In addition, agile businesses realise that adopting a digital strategy provides them with more scalability, revenue, and profit than traditional ones. Instead of focusing on the costs, it’s wiser to consider the money saved once digital transformation eliminates wasteful procedures. Telemedicine, for example, can reduce the need for in-person consultations, allowing clinicians to see more patients. Similarly, when it comes to chronic disease management, adopting digital can save you much money.
- OUTDATED LEGACY PLATFORMS
The effectiveness of digital transformation is hampered by outdated organisational structures, inefficient procedures, and dogmatic leadership styles. This was never more evident than in the year 2020 when businesses rapidly struggled to transition to a remote company model. It’s difficult enough to learn new tools, but transformation might seem insurmountable when you add change aversion to the mix. Fortunately, focusing on organisational change management can assist your company in preparing its people for the challenges ahead. Instead of healthcare organisations focusing solely on the technical aspects of digital transformation, they should build a holistic change management strategy that considers the people who will be directly affected.
- LACK OF PROPER IT SKILLS
Any effective digital transition requires a dedicated, highly competent IT workforce. However, putting this team together is a challenge as organisations are investing in new technologies. A devoted, highly skilled IT team is at the heart of any successful digital transformation. Skill shortages prevent more than 50% of the firms from achieving their transformation goals. They lack knowledge in cybersecurity, enterprise architecture, technical architecture, and advanced data analytics.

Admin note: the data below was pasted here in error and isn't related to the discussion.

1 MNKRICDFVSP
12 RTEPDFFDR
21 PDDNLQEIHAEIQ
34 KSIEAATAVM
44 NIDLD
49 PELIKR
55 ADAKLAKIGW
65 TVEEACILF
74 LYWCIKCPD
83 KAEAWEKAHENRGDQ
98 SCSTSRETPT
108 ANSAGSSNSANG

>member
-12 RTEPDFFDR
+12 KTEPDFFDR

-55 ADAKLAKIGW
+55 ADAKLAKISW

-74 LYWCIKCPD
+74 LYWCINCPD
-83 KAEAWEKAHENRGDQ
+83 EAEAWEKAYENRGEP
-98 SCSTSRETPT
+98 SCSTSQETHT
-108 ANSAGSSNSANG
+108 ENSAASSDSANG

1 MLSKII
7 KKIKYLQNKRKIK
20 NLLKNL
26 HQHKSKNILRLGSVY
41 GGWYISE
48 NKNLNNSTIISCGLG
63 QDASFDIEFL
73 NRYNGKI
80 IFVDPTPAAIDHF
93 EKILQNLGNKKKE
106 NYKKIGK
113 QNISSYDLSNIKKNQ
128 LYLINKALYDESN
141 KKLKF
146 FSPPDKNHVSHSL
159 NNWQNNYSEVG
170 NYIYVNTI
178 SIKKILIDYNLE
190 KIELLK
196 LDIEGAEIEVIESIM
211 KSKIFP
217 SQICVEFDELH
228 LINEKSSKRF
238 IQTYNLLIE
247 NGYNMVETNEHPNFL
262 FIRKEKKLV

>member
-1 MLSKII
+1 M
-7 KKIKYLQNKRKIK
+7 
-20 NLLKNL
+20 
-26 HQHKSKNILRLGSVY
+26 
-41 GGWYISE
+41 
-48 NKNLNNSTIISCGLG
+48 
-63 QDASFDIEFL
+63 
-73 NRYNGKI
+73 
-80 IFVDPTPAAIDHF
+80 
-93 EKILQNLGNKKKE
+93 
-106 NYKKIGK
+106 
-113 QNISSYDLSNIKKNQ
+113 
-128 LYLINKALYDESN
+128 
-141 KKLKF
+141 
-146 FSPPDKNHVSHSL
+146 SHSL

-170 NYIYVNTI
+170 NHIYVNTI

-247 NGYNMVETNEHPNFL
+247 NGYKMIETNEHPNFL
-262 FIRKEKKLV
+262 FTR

- DATA PROVACY AND SECURITY CONCERNS
Every business faces cybersecurity challenges, and healthcare is no exception. Cyber dangers, which can be incredibly costly, require organisations to be exceedingly watchful. Healthcare firms have incurred the most extensive data breach costs, three times greater than in other industries. The three most prevalent vulnerabilities in healthcare are user authentication flaws, endpoint leaks, and excessive user rights. Taking the necessary steps to reinforce these areas is critical to the healthcare industry’s security.
Furthermore, implementing IoMT and the industry’s overall digitalisation will undoubtedly result in more attacks. While some dangers result from malicious intent, others are the result of faults in the development of a product or software. The erroneous distribution of sensitive and confidential information of 150,000 patients in the United Kingdom was blamed on a software coding error in 2018. Organisations who create software, mobile apps, websites, IoMT devices, and other products and systems must guarantee that bugs like this are discovered before releasing or updating their products and systems.
- UNSUITABLE DIGITAL USER EXPERIENCE